Key airports in Germany are set to experience further travel chaos as ground staff of the country’s flag carrier Deutsche Lufthansa call for a strike over a pay hike.

Nearly 20,000 Lufthansa ground staff will go on this strike, which will start on 27 July at 3.45am and end on 28 July at 6.00am.

This is expected to impact operations at Lufthansa hubs at various airports across the country including Frankfurt/Main, Düsseldorf, Cologne, Hamburg, Munich and Berlin.

The strike is aimed at securing an improved pay offer for Lufthansa staff.

Earlier, the airline offered a monthly basic pay raise of €150 for the rest of 2022, an additional €100 increase from 1 January 2023 and another 2% raise from 1 July 2023 based on the firm’s performance.

German trade union Ver.di, which had been seeking an increase of 9.5%, turned down this offer saying it does not compensate employees enough to cope with inflation.

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Deutsche Lufthansa executive board member and chief officer of Human Resources Michael Niggemann said: “After only two days of negotiations, ver.di has announced a strike that can hardly be called a warning strike due to its breadth across all locations and its duration.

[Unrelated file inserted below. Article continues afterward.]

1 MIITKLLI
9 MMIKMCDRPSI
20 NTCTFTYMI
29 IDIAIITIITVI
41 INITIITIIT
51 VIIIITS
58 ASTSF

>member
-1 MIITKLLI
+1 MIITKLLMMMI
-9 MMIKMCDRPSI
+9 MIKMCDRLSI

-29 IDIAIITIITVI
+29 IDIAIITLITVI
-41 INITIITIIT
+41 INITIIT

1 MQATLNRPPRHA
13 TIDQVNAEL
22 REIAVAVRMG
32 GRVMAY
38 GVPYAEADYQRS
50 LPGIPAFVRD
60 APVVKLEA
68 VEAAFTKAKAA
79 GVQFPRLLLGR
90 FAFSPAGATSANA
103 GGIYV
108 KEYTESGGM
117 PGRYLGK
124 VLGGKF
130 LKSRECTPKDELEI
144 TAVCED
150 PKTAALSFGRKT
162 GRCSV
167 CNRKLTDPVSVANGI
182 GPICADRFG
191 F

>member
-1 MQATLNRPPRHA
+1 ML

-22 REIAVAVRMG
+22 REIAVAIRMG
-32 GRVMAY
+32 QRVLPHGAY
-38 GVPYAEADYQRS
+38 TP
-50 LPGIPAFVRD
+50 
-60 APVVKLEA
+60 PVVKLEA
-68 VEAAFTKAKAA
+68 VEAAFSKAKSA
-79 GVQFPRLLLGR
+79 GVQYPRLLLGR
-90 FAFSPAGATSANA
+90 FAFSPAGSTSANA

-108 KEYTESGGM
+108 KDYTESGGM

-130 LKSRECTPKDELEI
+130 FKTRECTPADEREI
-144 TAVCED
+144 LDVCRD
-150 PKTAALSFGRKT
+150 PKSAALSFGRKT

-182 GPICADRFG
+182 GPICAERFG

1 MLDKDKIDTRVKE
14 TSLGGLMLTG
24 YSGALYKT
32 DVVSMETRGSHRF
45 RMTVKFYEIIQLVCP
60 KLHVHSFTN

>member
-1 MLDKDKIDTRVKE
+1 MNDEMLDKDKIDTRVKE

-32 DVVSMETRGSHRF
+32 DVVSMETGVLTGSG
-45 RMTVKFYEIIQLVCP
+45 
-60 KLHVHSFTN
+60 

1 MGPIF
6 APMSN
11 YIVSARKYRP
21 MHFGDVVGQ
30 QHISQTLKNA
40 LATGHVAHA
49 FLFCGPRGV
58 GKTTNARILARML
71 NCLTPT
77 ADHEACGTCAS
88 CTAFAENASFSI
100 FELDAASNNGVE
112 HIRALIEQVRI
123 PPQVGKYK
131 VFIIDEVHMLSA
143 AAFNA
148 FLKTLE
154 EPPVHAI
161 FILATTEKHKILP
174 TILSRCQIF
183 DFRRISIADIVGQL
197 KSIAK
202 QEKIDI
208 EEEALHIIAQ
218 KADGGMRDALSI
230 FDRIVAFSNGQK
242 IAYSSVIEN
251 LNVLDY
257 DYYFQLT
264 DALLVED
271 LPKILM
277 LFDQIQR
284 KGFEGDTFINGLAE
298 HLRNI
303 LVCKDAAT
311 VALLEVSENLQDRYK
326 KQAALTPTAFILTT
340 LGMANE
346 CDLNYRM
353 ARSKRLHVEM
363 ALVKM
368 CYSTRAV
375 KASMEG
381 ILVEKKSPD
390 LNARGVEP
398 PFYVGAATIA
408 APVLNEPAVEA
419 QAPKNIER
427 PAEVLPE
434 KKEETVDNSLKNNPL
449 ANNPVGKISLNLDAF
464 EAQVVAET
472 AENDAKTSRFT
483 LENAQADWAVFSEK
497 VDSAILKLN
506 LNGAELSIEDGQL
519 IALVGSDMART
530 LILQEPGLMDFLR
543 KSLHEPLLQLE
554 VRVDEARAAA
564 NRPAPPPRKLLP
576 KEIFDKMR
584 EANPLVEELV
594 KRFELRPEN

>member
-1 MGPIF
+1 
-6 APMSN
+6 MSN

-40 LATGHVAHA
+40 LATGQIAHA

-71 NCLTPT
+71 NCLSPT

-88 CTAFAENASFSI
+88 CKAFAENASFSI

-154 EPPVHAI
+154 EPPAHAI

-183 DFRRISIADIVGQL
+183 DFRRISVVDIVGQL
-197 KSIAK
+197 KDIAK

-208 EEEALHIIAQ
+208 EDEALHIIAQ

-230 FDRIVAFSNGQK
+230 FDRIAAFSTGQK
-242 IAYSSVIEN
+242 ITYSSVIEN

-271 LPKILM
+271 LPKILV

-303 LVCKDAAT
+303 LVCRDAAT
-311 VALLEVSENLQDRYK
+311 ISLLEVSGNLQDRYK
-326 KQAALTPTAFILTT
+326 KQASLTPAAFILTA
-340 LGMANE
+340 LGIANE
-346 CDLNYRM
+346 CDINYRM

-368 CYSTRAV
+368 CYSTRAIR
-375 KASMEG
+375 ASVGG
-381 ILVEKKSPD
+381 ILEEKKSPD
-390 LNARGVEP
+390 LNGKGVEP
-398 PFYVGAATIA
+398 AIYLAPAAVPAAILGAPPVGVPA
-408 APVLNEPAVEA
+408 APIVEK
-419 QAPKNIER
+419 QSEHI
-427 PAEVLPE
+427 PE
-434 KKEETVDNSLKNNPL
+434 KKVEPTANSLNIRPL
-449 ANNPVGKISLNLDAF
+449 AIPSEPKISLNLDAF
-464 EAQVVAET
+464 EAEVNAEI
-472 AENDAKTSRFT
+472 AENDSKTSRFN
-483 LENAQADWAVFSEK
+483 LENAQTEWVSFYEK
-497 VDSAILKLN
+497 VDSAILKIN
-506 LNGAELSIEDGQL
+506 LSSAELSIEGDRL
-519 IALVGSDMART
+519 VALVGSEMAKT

“This is all the more incomprehensible given that the employer side has offered high and socially balanced pay increases, despite the continuing tense economic situation for Lufthansa following the Covid crisis, high debt burdens and uncertain prospects for the global economy.”

This compounds problems for passengers, who have already been suffering due to workforce shortage at airports. Niggemann called the latest strike an ‘unnecessary burden’ for travellers.

Ver.di warned that the strike might lead to ‘major’ flight cancellations and delays at airports where Lufthansa operates.

Until now, the union and Lufthansa have conducted two rounds of negotiations on the matter. The third round will be held on 3 and 4 August 2022.

Ver.di deputy chairwoman Christine Behle said: “The situation at the airports is escalating, the overburdening of employees due to a significant shortage of staff, high inflation and a three-year wage cut would put the employees under increasing pressure. 

“They urgently need more money and they need relief for themselves and for the passengers. The employer’s offer is not enough for this.”